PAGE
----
Athens: Monastiraki, Theseion and Plaka

Herodian theater in Athens. Stav Dimitropoulos photos.
Herodian theater in Athens. Stav Dimitropoulos photos

The Surrealist Experience of Athens’ Historic Center

By Stav Dimitropoulos

A view of the Roman Agora in Athens.
A view of the Roman Agora in Athens.

Athens, the cradle of civilization!

Amidst a sea of cement, fumes, and debt…” might as well be the inner thought system of a prospective traveler to Greece, headaching over the “To stay in Athens or dash to the islands” dilemma.

It is true, the idiosyncratic marriage between absolute chaos and perfect symmetry that is Athens is too overwhelmingly complex to be designated as appealing or not.

Those whose imagination runs wild visualizing the throngs of humans and cultures this old soul has witnessed and decide to explore it, however, will sooner or later find themselves in the city’s numero uno attraction, Athens’s historic center.

Playing "papas" in front of the Stoa Attalou. Someone lookout for the cops.
Playing “papas” in front of the Stoa Attalou. Someone lookout for the cops.

Setting out on a Journey of Fond Memories

So, here I am myself, beginning my saunter into places long-familiar and dearly loved on an overcast, winter, Saturday afternoon.

I am heading to the districts making up Athens’s historic center, Monastiraki, Theseion, and Plaka, smack dab in the capital’s heart. Raised in Athens, I grew to associate these tourist-wise booming regions with an after-high-school-exam carefreeness.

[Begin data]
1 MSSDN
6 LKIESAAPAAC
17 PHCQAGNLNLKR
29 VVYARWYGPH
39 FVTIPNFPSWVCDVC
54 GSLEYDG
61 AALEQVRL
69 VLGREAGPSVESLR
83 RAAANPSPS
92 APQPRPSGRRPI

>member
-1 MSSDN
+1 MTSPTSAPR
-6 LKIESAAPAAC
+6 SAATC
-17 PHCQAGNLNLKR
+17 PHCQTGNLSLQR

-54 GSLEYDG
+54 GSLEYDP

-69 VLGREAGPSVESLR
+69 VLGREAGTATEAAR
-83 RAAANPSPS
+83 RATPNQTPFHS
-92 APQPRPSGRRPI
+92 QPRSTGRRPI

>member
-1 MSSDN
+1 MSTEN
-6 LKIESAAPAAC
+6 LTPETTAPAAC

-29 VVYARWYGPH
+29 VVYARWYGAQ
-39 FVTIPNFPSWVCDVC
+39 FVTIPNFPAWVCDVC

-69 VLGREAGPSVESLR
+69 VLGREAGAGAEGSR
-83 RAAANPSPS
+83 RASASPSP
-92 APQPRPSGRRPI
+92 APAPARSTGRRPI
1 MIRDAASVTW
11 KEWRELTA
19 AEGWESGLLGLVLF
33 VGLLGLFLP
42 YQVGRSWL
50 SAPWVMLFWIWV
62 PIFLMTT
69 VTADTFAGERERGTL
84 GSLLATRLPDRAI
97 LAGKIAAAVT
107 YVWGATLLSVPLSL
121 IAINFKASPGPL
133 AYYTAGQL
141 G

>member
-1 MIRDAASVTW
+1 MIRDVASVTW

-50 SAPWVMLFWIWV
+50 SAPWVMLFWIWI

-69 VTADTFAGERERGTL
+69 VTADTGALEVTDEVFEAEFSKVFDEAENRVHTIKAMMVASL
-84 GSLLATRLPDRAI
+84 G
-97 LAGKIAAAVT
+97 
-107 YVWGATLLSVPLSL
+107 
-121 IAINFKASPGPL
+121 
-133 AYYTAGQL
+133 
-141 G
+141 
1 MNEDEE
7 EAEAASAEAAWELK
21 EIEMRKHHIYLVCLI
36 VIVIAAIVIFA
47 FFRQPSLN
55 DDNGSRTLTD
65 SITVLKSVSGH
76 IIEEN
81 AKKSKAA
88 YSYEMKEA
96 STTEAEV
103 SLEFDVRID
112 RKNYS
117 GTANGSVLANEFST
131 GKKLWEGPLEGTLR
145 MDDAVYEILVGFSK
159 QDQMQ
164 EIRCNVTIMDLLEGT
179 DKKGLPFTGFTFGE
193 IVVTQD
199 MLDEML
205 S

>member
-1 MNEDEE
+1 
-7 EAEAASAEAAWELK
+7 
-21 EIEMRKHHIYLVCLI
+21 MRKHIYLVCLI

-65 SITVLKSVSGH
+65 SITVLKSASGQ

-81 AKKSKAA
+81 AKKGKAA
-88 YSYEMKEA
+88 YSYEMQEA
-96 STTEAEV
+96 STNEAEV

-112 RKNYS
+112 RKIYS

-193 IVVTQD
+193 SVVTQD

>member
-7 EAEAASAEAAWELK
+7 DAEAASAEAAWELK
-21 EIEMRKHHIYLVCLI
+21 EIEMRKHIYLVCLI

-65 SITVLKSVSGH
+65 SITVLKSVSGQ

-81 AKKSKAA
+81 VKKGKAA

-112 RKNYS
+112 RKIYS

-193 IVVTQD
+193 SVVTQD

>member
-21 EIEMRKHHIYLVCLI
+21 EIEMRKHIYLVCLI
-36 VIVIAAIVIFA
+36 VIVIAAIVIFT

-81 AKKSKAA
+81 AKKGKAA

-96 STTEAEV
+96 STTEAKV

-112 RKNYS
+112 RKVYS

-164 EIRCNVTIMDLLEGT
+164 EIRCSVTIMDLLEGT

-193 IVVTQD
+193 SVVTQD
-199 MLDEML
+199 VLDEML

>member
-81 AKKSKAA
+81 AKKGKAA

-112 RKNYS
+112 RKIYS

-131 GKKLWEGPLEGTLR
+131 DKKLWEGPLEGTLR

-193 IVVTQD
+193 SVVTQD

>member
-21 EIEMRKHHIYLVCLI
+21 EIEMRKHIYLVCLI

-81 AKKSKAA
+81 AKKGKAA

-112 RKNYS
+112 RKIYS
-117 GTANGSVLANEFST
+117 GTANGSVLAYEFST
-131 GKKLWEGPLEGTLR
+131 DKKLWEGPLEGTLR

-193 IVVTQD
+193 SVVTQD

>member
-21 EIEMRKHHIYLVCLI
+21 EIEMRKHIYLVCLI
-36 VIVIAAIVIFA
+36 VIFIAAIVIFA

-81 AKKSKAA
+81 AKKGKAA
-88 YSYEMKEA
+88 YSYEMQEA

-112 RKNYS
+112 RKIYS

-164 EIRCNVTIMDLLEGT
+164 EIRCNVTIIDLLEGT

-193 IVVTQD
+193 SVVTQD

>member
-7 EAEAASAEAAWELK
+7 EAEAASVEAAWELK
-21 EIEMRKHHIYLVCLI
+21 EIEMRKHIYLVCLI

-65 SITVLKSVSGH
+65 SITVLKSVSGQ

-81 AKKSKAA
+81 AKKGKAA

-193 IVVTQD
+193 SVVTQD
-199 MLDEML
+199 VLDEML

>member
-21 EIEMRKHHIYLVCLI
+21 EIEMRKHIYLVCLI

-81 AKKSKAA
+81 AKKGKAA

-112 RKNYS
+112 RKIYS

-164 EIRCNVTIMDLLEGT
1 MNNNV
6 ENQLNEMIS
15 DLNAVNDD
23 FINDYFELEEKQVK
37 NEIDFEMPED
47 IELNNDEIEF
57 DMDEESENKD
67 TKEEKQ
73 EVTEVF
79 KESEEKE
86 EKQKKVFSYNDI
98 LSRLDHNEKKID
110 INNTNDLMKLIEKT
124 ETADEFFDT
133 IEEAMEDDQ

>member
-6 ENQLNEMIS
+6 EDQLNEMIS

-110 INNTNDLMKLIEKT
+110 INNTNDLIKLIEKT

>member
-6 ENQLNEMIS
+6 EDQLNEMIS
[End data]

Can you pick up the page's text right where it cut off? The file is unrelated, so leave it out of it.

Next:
A pack of teens then, we would melt our shoes strolling up and down the idyllic alleys of the areas to find the most breathtaking view from which to shoot our zippy, school-is-over photos.

Milling Around in the Sunshine

Herodion looking out the urban sprawl.
Herodion looking out the urban sprawl.

Afterwards, we would continue milling around in the sunshine. At some point, we would finally find that bistro-hideout from where we would stare at tourists gazing at the monuments, not avoiding the mutual stare back in the meantime, as they were striving to consume every little teeny bit of this sunny culture as much as we were striving to take the right guess in our find-the-ethnicity, ad-lib game.

First Stop Monastiraki: Historically Charged But Teeming with Trade and Human Everydayness (Spoiler: The “Cursed” Selfie)

My familiarity with the place means I don’t really need visual stimulants to sort my way around it. The smell of “summer” fish emitted by the hundreds of taverns in the area, even in chilly weather, is enough to remind me that I once again reached Monastiraki, a place knowing no winter blues.

Since 1910, Monastiraki has been famous for its flea market, antique shops and the gleeful array of stores and itinerant merchandizers. The “world trade” is at your feet here: from I-love-Greece t-shirts, sandals and worn off philosophy books to hookahs, and from high-handed jewelry and designer clothes to the all-time classic barkers of the nearby “souvlatzidika”, who never pass a chance to cajole wide-eyed, walking-the-paths-ancient-Greeks-traversed tourists into their famed gyros.

Library of Hadrian in Athens.
Library of Hadrian in Athens.

Hot Spot of Friction

Monastiraki is a hot spot of friction between celebrated, ancient Greek glory and stereotyped traits of modern Greekness, a straight out Greek salad of antitheses!